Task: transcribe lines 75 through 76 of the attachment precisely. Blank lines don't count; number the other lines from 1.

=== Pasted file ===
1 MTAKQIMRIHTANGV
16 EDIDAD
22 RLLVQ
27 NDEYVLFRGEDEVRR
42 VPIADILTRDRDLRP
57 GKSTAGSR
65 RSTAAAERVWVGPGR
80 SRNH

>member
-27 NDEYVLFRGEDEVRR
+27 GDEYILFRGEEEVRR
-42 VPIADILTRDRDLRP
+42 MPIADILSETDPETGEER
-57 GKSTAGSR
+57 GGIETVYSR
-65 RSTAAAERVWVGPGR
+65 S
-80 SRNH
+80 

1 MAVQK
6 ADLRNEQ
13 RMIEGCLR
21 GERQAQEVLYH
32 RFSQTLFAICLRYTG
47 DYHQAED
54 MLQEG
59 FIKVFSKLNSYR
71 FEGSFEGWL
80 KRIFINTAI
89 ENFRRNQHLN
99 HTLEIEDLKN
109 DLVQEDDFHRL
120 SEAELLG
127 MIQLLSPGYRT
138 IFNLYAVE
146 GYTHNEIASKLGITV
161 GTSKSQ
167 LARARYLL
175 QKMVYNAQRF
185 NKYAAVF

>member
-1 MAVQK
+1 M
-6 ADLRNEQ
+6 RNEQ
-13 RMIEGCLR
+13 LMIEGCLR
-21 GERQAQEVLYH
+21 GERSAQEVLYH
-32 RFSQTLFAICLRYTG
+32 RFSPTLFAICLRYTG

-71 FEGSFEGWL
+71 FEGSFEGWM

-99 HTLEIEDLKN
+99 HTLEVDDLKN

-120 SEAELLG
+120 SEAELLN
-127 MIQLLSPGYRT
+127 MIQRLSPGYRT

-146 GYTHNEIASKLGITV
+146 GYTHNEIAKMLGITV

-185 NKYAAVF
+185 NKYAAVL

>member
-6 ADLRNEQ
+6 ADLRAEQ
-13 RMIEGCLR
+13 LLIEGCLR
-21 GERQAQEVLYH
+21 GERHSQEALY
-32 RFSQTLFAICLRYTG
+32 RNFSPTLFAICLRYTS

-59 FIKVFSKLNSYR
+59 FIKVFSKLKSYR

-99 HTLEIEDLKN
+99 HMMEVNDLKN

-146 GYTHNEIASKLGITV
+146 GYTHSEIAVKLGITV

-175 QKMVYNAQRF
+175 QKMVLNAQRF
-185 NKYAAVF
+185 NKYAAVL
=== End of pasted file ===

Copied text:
-99 HTLEIEDLKN
+99 HMMEVNDLKN